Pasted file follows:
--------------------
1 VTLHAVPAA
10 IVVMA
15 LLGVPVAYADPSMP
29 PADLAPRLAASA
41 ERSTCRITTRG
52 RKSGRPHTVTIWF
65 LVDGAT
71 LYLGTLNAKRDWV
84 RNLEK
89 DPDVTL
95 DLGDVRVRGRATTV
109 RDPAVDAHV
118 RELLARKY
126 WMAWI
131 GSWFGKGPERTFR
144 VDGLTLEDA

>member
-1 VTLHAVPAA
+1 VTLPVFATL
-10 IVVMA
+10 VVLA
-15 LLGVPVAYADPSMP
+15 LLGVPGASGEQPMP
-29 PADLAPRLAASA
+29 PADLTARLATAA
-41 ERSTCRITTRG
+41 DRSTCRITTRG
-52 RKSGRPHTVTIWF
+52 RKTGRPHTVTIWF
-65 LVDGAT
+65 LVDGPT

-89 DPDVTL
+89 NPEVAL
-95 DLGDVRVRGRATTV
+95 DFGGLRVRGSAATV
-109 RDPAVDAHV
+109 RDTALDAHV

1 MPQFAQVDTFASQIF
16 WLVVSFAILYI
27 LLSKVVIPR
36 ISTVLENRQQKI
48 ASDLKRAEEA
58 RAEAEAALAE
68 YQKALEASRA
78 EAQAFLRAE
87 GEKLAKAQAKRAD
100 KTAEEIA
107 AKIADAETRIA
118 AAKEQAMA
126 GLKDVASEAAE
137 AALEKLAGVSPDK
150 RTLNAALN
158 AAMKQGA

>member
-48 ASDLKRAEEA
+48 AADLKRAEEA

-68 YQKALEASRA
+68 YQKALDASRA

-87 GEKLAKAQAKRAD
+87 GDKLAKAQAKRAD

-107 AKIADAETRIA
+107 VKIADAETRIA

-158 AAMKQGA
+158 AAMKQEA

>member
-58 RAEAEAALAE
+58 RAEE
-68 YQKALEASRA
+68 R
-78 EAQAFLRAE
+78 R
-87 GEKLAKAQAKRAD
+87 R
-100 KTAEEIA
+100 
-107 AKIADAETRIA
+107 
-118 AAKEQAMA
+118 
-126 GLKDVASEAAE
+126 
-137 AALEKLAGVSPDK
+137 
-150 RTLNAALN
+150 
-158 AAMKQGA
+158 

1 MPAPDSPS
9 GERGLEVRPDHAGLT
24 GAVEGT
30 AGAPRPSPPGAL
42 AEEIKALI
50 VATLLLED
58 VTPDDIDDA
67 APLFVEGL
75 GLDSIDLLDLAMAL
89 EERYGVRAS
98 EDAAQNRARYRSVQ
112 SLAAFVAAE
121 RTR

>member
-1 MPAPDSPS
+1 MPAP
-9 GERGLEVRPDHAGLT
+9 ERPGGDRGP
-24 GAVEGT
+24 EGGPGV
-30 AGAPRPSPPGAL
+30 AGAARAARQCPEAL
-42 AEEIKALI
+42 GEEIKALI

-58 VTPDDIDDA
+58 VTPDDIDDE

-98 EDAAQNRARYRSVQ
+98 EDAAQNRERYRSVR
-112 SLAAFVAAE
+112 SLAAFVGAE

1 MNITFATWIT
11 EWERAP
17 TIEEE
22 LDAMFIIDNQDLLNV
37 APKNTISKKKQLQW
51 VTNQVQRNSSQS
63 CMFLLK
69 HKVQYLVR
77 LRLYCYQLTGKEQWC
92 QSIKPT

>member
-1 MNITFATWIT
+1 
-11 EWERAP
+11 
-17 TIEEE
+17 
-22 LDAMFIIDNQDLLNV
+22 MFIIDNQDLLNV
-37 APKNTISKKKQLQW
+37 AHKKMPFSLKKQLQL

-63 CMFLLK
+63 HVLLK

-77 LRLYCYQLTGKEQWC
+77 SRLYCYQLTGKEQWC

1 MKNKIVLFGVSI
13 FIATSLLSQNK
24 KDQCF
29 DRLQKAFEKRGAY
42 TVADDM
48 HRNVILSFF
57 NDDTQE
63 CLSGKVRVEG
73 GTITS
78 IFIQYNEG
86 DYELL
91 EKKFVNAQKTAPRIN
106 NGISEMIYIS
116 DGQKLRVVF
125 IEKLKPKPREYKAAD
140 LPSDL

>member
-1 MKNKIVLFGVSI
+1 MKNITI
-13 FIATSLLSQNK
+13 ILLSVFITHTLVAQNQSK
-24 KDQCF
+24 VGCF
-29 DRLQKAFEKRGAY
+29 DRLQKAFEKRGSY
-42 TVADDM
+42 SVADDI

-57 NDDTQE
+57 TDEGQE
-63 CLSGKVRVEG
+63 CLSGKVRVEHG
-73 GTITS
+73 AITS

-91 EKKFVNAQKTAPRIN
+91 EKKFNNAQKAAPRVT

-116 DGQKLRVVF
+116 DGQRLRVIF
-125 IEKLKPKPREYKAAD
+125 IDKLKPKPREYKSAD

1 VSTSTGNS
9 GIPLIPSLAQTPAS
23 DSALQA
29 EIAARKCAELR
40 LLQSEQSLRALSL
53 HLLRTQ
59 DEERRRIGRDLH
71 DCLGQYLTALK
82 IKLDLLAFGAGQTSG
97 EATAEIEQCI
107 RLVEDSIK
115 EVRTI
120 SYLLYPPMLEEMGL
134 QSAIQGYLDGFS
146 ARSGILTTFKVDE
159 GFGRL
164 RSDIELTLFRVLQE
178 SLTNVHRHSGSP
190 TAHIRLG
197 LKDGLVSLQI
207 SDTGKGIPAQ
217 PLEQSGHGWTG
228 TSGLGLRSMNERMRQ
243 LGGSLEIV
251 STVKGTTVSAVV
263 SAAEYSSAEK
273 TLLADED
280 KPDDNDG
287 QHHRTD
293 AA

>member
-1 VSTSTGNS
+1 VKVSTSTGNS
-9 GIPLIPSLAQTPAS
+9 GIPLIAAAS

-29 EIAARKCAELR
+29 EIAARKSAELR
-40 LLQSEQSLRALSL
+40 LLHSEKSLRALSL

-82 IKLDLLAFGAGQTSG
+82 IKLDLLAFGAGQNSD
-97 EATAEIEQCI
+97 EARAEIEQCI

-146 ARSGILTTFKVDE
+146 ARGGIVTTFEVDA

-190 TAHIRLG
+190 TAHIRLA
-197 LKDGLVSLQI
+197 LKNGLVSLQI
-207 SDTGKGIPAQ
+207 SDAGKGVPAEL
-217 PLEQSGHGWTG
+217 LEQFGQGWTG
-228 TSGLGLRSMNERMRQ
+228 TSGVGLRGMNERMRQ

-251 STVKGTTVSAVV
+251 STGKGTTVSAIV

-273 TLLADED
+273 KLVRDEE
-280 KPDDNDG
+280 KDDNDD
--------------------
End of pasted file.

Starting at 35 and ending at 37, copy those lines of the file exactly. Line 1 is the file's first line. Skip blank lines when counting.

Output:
+95 DFGGLRVRGSAATV
-109 RDPAVDAHV
+109 RDTALDAHV